Bill Ackman’s Pershing Square is still having an utterly wretched year.
In a conference call to investors on Wednesday, he disclosed that his private funds are down 14% year to date, while Pershing Square Holdings is down 18% (thank leverage). The funds are up 3-3.5% for the month.
On the call, Ackman addressed a Fortune story that reported that his investors have withdrawn $600 million from his funds for the year, totaling about 5% of Pershing Square’s $12 billion in assets.
That may seem like a lot to the casual Wall Street observer, especially given Ackman’s notoriously stringent investor lock-ups, but he doesn’t see it that way.
“The way we think about redemptions,” Ackman said, “is as a percentage of capital.”
And, if you look at it that way, of the last eight years, 2016 represents the sixth lowest in terms of redemptions – 37% lower than the last eight years, actually.
“My guess is the redemptions we’ve received as a percentage of capital are some of the lowest in the industry,” he said. “We appreciate that support [from investors], and it has allowed us to be very effective and take a long-term view.”
‘The FTC really set them up to fail,’ he said on the call.
Ackman’s winning positions were Mondelez, Howard Hughes, Restaurant Brands, Fannie Mae, and Freddie Mac.
His losing positions were Nomad, Air Products, and Valeant Pharmaceuticals, which is down a whopping 26.5% for the year and makes up 6% of Pershing Square’s portfolio.
Oh, and then there’s Herbalife.
On Friday, the Federal Trade Commission ruled that Herbalife, while not officially an illegal pyramid scheme, would have to pay a $200 million fine and change its business practices going forward.
Ackman spent about 45 minutes of the call explaining that all of that was just semantics. The way he sees it, Herbalife’s punishment is enough to fell the company.
“We believe the implementation of the settlement will cause the pyramid scheme to collapse,” he said.
Herbalife, for its part, does not.
“After two years of working with the FTC, I think we understand the terms of the settlement agreement very well. We would not have settled unless we had the greatest confidence in our ability to thrive and we believe this will be proven out in a little more than a year from now when we release our results after implementation,” Alan Hoffman, executive vice president of global corporate affairs for Herbalife, said in a statement.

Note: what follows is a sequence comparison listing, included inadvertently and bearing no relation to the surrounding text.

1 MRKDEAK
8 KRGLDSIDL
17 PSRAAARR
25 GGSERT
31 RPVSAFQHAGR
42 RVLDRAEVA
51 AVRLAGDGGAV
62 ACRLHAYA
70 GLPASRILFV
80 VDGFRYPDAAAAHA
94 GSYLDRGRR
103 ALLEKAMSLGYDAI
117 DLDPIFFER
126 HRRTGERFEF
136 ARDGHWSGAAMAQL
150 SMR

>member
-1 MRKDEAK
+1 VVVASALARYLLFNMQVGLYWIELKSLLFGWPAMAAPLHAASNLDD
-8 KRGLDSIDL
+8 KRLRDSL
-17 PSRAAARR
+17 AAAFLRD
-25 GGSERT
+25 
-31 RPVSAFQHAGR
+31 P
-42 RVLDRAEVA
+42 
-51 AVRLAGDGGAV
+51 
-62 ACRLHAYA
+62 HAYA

Regardless, that means to Ackman that this crusade – which has gone on for three and a half years and drawn Ackman’s archfrenemy Carl Icahn to the other side of the trade – is continuing, at least in Ackman’s mind.
And so he returned to something Wall Street has become all too familiar with since December 2012, when he announced the company would go to zero – a long, detailed presentation of why Herbalife is a pyramid scheme, if not in name, then definitely in practice.
Here’s a key slide:
- Pershing Square
And another one, which explains why Herbalife won’t be able to survive once it complies with the FTC’s settlement:
- Pershing Square
Ackman thinks three key things are worth paying attention to:
He thinks Carl Icahn is going to get off his back and stop buying Herbalife stock: “I don’t think Icahn plans to go up to 35% … I think it’s part of the manipulation,” he said. He believes Herbalife has already violated the terms of its FTC settlement by continuing to distribute marketing materials that claim you can get rich by joining its sales program. “It’s harder to start an Herbalife business than it is to open a McDonald’s,” Ackman said on the call. He thinks settlement compliance costs will be higher than Herbalife has estimated. Plus, no one would want to join their salesforce after the settlement because the company has to change its compensation structure and only compensate when a product has been sold to buyers outside the Herbalife system. He calls those “real customers.”
“Herbalife has already been shut down by the FTC. They just haven’t realized it yet,” he said.
Imagine the delusion.